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  • Writer's pictureBen Kemper

A Most Wanted Man

Or: The Soft Touch


In Hamburg, Germany, the compost ground of international terrorism (and counter-terrorist agencies) Issa Karpov (Grigoriy Dobrygin) a chechen fugitive slips through the shadow of the city, hoping to flee notice of the government and the horrors of his past. He his under the attention of Gunther Bachman (Philip Seymour Hoffman) leader of a small, grass-roots spy ring - focused on monitoring and “turning” terrorist financiers; tracking minnows to barracudas, barracudas to sharks. Bachman’s team begin a delicate waltz to maneuver Karpov, his lawyer Annabel Richter (Rachel McAdams) and Thomas Brue (Willem Dafoe) the banker he has come to find, into entrapping their biggest target, Dr. Faisal Abdullah (Homayoun Ershadi) while keeping all three safe from the brutal and terrifying tactics of their rival german units, or worst of all, the Americans.


The story, adapted from the book by John le Carre, is a sweet spot of spy stories, reminding me nothing so much as the master work The Lives of Others. It tells neither a gratuitous and jittery tale blown all out of proportion, nor the dull, oozing moral-mastication variety that have become so popular of late. A Most Wanted Man is a trim, dark piece focusing on the leg work of spying, of hunting fish in a sea of chaos, about the moral wear and tare of the lies and suspicions and falsehoods spun by both the agents and those they trip down the rabbit hole.


Subdued and gritty in its script, the film blossoms under the care of its cinematographer Benoit Delhomme a master of space. Using the oversized and huddled architecture of Hamberg, Delhomme lets us track the characters as they rattle about a series of empty rooms and unforgiving streets, which lends a visual poetry on par with T.S. Elliot: “When the evening is spread out against the sky/ like a patient etherized upon a table.” His chases, both physical and psychological, have an oddly stationary quality, but are none the less blood-stirring as the violence of the moment goes out like the tide.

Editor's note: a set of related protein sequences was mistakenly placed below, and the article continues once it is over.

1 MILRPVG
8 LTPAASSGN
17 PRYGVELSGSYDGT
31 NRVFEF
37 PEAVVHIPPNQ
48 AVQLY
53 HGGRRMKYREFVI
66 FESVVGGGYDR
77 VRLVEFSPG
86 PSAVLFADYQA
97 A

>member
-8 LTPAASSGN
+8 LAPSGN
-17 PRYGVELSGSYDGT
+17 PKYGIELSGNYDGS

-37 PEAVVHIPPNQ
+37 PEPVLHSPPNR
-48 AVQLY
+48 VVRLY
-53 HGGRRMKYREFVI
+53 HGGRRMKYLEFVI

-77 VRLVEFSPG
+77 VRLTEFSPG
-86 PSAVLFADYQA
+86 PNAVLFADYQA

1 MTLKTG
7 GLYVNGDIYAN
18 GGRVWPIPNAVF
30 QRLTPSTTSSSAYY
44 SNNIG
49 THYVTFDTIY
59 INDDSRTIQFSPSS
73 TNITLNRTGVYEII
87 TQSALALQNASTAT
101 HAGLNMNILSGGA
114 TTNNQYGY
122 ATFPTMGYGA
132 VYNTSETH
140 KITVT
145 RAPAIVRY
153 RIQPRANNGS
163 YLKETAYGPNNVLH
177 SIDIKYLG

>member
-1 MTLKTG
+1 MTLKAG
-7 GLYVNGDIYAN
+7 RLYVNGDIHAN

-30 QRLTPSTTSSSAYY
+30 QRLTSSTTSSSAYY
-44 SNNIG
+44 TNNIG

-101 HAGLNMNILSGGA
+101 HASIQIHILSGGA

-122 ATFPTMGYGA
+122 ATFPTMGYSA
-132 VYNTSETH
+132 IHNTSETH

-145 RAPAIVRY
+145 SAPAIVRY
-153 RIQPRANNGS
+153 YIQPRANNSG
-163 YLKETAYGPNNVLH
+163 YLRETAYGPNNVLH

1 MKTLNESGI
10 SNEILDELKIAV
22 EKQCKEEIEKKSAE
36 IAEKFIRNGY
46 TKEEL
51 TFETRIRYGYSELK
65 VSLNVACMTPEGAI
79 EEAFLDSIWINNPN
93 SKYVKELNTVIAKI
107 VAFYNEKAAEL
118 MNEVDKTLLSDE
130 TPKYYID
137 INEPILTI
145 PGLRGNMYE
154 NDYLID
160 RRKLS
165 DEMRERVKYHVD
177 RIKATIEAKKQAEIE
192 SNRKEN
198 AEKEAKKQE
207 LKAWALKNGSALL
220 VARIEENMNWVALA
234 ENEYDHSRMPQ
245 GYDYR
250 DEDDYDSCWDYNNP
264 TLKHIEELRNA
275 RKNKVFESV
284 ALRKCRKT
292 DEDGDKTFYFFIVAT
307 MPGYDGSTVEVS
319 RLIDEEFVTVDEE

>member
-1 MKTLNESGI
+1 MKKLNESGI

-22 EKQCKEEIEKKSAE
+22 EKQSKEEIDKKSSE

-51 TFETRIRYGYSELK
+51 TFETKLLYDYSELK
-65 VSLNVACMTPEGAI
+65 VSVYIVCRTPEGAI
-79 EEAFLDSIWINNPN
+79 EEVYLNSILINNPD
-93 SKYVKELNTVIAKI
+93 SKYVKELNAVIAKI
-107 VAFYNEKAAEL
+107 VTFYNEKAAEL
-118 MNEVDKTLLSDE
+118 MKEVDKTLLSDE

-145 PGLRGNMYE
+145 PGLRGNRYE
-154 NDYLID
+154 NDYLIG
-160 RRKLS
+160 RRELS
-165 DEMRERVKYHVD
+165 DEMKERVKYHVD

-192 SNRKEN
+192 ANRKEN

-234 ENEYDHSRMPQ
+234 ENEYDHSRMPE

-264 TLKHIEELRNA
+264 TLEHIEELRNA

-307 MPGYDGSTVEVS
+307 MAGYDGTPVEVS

There are times when Delhomme’s camera seems to be doing most of the acting for the cast but Hoffman’s mastered the soft touch that embodies both the films aesthetic and his characters code. Plodding about the city like a smoking mole, Bachmann’s flat surliness is translated by Hoffman’s talent into many levels of inward complexity, and outward manipulation. This is especially apparent in his ofttimes wordless conferrals and conversations interactions with the unit’s No. 2 Irna Frey (Nina Hoss) who matches Hoffman for convoluted silence, blink for blink. As for Dobrygin haunted and hunted expressions, and his traumatized stiffness allow us to paint our sympathies on to him, a rare and vulnerable feat.

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